Bed-wetting (Enuresis)

Bed-wetting-loss of urine during sleep-can be a major problem for children. It is almost never done on purpose, and it is not due to laziness on the child’s part. The medical term for bed-wetting is enuresis (en-your-ee-sis).

Toilet training usually occurs around the age of four, and this is often followed by a brief period of wetting during the day or at night. If bed-wetting still occurs at age 6 or 7, you should speak to your family doctor or pediatrician.

If bed-wetting occurs with daytime wetting and/or bowel problems, it may be a sign of a more serious problem, so it is important to speak to your doctor or pediatrician. In some cases bed-wetting may be related to a urinary infection, so every child should initially have his or her urine tested by a doctor.


When older children continue to wet the bed, it may be due to one or more of the following reasons:

  • Not waking up when the bladder is full
  • Producing more urine during sleep than others
  • Having a bladder that holds less urine than other children’s do.

Most bed-wetting is not a mental or learning problem, and punishing your child is never a solution. Punishment for wetting could cause emotional problems.


It is hard to say when bed-wetting will stop, because every child is different. One out of five 5-year-olds wet their beds. By age 10, one in 20 have this problem. By age 15, only one to two out of 100 bed-wetting children still have the problem. Although very rare, bed-wetting may continue into adulthood.


Yes. Your doctor is the best source of information. Doctors who care for children have experience with bed-wetting. Treatments that may help include the following:

  • Limiting fluid before bedtime – By itself, this rarely works, but limitation of fluids, especially fluids containing caffeine, may help.
  • Waking the child at set times during the night-This may help keep the bed dry, but rarely helps a child stop bed-wetting.
  • Special exercises to stretch or condition the bladder-These are not usually successful. This should never be attempted if your child wets during the day, or has to rush to the bathroom.
  • Moisture alarms – These devices, which are attached to the pajamas, can often help the child learn when wetting is about to happen. Sometimes the loud alarm will not wake the child, but if someone helps wake the child, this may be successful. Though it sometimes takes weeks or months, these alarms have good long-term success.
  • Medications – Several types of medications have been used to treat bed-wetting, but some may have side effects. Your doctor may recommend a combination of treatments. Not all children respond to medications.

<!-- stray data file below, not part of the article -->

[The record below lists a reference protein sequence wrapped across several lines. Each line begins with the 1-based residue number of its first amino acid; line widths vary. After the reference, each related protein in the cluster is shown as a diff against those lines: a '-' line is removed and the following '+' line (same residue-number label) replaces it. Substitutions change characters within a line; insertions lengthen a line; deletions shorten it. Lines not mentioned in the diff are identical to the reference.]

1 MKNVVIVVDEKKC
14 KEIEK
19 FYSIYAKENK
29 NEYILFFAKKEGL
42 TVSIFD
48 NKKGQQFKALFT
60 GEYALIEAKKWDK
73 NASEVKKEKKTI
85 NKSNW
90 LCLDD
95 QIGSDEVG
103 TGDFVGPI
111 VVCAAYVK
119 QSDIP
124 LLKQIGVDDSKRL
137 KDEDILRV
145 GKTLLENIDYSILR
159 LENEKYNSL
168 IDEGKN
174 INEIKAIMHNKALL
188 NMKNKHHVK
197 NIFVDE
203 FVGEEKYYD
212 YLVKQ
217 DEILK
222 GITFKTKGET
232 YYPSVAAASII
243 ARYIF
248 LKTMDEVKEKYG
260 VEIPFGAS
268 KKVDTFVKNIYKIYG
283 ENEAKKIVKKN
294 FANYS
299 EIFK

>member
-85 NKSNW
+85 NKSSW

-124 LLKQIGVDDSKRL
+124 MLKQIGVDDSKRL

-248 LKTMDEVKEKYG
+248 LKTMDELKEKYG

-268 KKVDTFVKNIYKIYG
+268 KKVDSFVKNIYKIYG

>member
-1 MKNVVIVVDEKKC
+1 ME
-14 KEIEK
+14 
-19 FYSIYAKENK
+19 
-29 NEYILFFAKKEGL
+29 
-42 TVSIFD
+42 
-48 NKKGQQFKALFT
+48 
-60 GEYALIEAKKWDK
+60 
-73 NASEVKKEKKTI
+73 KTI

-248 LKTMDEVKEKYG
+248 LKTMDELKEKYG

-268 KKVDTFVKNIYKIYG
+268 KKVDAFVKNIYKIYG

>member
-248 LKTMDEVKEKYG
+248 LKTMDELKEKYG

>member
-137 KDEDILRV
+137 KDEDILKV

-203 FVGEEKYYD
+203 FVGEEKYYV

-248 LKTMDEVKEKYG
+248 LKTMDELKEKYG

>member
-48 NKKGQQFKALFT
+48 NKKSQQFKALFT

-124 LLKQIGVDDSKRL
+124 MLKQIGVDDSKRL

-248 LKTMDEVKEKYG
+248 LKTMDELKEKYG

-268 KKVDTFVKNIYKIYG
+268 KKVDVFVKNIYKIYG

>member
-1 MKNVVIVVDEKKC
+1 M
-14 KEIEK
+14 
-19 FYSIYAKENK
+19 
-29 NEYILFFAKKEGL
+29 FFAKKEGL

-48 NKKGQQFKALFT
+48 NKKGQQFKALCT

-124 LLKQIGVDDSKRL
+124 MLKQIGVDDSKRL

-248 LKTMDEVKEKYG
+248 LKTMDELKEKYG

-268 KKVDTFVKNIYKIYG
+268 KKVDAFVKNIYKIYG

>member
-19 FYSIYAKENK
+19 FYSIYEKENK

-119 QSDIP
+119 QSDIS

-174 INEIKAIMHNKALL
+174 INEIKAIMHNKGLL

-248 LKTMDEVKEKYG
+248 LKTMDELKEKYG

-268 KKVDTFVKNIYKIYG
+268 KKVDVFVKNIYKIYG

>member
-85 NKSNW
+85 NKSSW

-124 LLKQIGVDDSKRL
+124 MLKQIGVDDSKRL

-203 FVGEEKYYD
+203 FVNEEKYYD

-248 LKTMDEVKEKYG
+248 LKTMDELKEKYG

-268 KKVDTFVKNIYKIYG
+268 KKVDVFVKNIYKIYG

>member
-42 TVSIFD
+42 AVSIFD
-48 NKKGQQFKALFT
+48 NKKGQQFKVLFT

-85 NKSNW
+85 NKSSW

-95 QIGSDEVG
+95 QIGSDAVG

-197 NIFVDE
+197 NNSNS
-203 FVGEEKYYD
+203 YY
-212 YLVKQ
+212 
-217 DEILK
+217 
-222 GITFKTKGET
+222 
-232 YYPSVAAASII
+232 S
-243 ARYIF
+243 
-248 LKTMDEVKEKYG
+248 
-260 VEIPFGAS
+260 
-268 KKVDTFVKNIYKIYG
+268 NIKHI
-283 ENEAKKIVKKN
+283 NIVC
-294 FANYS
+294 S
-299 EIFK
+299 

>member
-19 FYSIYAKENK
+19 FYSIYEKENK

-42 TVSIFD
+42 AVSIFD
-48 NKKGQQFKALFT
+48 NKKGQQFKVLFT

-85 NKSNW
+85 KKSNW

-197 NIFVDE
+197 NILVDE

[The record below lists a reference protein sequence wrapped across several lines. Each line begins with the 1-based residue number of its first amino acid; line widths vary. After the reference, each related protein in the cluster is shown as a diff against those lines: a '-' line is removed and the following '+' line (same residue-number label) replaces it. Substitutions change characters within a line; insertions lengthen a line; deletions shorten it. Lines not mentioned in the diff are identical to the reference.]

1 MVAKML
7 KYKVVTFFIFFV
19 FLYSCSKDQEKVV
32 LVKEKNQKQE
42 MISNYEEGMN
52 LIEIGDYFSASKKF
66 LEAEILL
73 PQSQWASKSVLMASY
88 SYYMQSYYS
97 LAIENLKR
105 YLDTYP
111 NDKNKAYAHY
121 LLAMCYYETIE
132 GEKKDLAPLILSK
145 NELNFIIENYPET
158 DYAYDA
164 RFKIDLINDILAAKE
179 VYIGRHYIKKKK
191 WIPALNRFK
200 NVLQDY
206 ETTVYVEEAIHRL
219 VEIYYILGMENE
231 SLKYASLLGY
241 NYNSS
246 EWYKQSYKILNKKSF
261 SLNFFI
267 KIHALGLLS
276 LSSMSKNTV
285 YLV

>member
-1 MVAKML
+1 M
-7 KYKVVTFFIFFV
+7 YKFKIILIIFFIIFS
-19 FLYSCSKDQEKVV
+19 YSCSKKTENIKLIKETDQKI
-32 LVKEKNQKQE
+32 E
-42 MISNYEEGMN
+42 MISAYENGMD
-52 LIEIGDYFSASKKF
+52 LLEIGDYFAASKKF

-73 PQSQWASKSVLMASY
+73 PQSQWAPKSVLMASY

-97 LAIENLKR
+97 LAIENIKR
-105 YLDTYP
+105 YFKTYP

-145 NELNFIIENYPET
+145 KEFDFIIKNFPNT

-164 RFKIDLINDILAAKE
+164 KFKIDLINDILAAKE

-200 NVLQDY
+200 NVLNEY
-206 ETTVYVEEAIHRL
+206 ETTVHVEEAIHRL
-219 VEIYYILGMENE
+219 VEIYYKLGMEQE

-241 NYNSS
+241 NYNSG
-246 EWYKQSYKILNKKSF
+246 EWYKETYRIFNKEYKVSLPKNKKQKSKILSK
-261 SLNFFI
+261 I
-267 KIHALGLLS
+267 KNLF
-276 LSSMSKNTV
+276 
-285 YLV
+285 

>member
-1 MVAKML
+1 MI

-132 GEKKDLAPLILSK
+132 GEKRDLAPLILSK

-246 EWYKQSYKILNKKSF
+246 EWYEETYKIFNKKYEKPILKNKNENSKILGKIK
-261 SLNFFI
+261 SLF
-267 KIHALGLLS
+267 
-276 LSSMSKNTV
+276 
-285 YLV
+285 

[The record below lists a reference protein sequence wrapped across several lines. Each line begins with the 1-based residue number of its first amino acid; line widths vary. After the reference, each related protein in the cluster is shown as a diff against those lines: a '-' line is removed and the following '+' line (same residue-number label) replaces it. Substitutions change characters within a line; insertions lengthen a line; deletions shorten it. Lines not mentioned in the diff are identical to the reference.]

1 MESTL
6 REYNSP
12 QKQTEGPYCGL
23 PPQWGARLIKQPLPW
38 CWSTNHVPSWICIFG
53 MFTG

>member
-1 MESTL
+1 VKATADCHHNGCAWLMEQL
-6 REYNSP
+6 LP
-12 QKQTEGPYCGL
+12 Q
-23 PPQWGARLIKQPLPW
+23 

• Desmopressin-This is a hormone that causes people to make less urine during sleep.
    • Imipramine-This medication has been used for many years, but it may affect the mood or behavior of some children and overdose may be dangerous. Parents should carefully supervise its use, it is safe.
    • Anticholinergics-These medications relax the bladder and allow it to hold more urine. These are also used for daytime wetting.
  • Hypnotherapy – Limited studies have shown that this helps some children, but further scientific study is needed.
  • Herbal, acupuncture and chiropractic therapies – There is no evidence that these treatments are effective.


Talking openly with your child and any siblings about bed-wetting can help limit emotional problems sometimes associated with bed-wetting. You should reassure your child that bed-wetting is not his or her fault, and that it will go away in time. You may want to simply explain how the parts of the body work together to make urine:

  • the kidneys must make the right amount of urine
  • the bladder (like a water balloon) must hold it and tell the brain when it is full
  • the brain must either keep the bladder closed until morning, or tell the child to wake and use the bathroom.


  • If both parents were bed-wetters as children, there is a 70 percent chance that their child will wet the bed. If one parent was a bed-wetter, there is a 40 percent chance.
  • Attention Deficit Disorder (ADD) is another common problem among children, though it is unlikely to have any relation to bed-wetting. A child with ADD, however, may be slower to respond to treatment.
  • Children with developmental delays can become dry at night, but it may take longer, depending on the severity of the developmental delay.
  • Most children who wet their beds do not have a kidney problem, although your doctor may want to check your child for a kidney problem.
  • Sometimes added stress (a new school, a new baby in the family or a family crisis) may cause a child to begin bed-wetting. This is called secondary enuresis. Parents should respond with emotional support and reassurance, and talk with the child’s doctor if it continues.
  • Absorbent products that protect the bed will often reduce the frustration of both parents and the child. Some experts think these may prolong bed-wetting, but this has never been shown in research.


Your doctor is the best source of information about bed-wetting. You can also contact your local National Kidney Foundation affiliate at 800-622-9010

Updated: 06/07/04

All health information in this A-Z Guide has been approved for medical accuracy by the Scientific Advisory Board of the National Kidney Foundation. This information was current as of the date listed at the top of the page.

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©2010 National Kidney Foundation. All rights reserved. This material does not constitute medical advice. It is intended for informational purposes only. No one associated with the National Kidney Foundation will answer medical questions via e-mail. Please consult a physician for specific treatment recommendations.